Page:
Get your skin examined by a dermatologist if you have a high-risk of skin cancer

If you are considered to have a high risk of developing this cancer, you should get regular skin exams by a dermatologist, or skin specialist. Early detection significantly improves skin cancer survival rates, as the tumor can more easily be removed when it hasn't spread.

Skin cancer prevention

Most skin cancers are avoidable by circumventing risk factors that cause the disease. For example, you can reduce your risks by avoiding the sun during the middle of the day, wearing sunscreen year-round, wearing protective clothing, avoiding tanning beds and medications that make you more sensitive to the sun, and checking your skin regularly for signs.

To protect your skin from cancer and the ever-increasing radiation from the sun’s rays, just remember these four steps:

  1. SLIP: Slip on a comfortable shirt that is tightly woven.

  2. SLOP: Slop on the sunscreen with an SPF of at least 15 and apply it every 15-20 minutes (even if it says waterproof).

  3. SLAP: Slap on a wide-brimmed hat to protect your face, neck, and ears.

  4. WRAP: Wrap sunglasses around your eyes, some of the most sun-sensitive organs of your body.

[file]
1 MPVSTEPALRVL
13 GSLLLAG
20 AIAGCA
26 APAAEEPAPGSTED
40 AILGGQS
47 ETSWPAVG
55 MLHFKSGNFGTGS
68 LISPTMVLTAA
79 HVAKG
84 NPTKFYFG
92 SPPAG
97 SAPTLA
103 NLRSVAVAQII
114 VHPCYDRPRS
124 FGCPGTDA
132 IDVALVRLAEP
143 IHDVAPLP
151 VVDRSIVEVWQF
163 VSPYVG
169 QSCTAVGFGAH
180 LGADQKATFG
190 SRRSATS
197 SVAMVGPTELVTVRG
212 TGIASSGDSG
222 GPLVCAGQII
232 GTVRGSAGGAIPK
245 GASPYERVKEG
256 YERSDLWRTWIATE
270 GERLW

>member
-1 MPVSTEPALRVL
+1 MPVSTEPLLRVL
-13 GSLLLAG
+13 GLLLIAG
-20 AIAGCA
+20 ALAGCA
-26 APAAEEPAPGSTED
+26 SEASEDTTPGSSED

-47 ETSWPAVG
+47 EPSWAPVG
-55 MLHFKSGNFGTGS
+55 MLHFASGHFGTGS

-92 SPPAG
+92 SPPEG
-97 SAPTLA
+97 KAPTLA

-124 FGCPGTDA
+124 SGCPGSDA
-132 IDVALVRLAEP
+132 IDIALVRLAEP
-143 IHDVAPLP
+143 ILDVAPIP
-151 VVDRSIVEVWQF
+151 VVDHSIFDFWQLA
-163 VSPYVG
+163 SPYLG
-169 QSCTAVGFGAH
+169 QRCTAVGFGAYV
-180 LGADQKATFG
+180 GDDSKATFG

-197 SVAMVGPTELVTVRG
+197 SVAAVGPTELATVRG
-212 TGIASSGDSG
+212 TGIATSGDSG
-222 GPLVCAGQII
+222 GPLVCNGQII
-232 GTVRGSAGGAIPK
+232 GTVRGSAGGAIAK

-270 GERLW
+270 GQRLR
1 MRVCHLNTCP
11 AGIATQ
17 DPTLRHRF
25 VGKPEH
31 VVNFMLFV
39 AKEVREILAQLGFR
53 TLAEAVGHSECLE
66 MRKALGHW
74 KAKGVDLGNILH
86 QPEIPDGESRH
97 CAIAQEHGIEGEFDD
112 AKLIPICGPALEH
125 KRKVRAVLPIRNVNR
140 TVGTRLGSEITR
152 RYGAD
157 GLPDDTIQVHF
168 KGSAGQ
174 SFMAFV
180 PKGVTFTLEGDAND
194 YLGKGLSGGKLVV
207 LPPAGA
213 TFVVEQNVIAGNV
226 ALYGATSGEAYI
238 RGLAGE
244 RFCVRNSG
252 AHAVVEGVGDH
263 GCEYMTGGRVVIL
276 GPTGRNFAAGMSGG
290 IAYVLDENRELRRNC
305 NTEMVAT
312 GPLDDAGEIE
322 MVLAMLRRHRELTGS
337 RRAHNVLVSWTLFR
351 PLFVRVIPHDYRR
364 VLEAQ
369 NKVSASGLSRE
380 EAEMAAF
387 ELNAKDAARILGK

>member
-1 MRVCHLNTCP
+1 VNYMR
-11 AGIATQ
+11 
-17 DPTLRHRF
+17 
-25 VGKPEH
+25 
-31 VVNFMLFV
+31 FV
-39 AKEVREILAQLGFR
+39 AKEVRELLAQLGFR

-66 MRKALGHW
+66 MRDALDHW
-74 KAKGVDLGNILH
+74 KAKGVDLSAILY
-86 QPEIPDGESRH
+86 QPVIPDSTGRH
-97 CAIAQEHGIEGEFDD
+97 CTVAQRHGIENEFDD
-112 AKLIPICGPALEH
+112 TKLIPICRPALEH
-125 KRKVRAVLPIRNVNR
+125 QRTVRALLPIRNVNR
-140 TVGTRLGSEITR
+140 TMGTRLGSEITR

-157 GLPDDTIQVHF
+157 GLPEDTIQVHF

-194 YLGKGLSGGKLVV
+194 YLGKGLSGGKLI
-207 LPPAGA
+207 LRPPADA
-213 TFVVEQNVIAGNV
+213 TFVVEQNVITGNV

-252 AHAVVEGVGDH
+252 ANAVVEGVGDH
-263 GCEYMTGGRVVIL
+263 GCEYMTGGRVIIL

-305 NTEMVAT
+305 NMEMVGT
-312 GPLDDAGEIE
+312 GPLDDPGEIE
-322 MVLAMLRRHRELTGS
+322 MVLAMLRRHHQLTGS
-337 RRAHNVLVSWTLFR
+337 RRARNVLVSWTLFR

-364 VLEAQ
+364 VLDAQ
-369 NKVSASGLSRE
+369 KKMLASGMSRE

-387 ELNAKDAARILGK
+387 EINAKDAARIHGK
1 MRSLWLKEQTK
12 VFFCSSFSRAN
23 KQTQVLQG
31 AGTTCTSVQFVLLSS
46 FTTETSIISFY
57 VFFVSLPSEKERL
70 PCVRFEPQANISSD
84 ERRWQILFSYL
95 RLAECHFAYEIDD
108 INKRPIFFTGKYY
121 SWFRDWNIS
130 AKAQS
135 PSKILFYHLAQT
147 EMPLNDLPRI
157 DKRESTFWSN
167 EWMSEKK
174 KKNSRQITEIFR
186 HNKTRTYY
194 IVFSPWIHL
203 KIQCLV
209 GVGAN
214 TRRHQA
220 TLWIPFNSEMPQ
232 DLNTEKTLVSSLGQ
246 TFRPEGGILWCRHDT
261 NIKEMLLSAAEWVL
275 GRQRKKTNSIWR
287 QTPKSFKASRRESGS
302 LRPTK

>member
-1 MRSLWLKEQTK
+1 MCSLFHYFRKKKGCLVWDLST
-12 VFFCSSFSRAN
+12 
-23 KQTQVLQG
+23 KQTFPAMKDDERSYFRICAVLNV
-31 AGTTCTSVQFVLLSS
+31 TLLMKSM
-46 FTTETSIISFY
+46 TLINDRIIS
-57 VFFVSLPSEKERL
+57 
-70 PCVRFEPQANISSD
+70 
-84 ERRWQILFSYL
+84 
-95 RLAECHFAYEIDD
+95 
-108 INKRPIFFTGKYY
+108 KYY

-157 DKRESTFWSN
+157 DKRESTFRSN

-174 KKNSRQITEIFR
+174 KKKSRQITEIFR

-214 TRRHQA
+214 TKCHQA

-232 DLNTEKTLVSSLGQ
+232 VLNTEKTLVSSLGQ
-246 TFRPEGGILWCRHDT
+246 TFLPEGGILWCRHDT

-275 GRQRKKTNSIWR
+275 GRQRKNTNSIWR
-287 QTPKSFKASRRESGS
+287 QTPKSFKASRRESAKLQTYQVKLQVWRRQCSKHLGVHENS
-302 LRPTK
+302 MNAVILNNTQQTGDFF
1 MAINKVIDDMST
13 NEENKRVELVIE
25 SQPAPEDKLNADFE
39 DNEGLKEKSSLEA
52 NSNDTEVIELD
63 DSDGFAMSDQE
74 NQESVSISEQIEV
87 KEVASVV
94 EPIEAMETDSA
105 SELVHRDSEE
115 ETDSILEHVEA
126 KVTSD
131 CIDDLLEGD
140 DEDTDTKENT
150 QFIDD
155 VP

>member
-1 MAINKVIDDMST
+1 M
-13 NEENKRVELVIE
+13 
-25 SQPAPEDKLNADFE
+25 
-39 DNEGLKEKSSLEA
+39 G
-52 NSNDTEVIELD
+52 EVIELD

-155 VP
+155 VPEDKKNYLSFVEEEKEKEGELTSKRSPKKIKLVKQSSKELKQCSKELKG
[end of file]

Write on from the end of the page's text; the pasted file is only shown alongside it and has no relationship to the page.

Preventing recurring skin cancers

Once you have skin cancer, you have an increased risk for developing another skin cancer. So if you have a history of a slow-growing basal cell carcinoma or squamous cell carcinoma, you have a higher risk of developing another one, or more aggressive skin cancer, like melanoma. However, there may be ways to reduce or manage this risk. Our dermatologists are always available to discuss these options with you.

Looking for expert cancer care?

With multiple locations throughout the region, patients have access to many of the nation’s renowned cancer specialists offering high quality care, second opinions and a chance for better outcomes close to where they live and work. Georgetown Lombardi Comprehensive Cancer Center, one of the nation’s comprehensive cancer centers designated by the National Cancer Institute (NCI), serves as the research engine allowing patients access to clinical trials that often lead to breakthroughs in cancer care.

Our locations

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MedStar Health: Dermatology at Tenleytown

4200 Wisconsin Ave. NW
4th Floor
Washington, D.C., 20016

MedStar Health: Dermatology at Chevy Chase

5530 Wisconsin Ave
The Chevy Chase Bldg.
Ste. 730
Chevy Chase, MD 20815

MedStar Health: Dermatology at MedStar Washington Hospital Center

110 Irving St. NW
Suite 1A50A
Washington, D.C., 20010

MedStar Health: Dermatology at MedStar Georgetown University Hospital

3800 Reservoir Rd. NW
Pasquerilla Health Center
1st Floor
Washington, D.C., 20007

MedStar Health: Dermatology at Lafayette Centre

1133 21st St. NW
Building 2
8th Floor
Washington, D.C., 20036

MedStar Health: Dermatology in Washington D.C.

106 Irving St. NW
Physician's Office Bldg. South
Ste. 410
Washington, D.C., 20010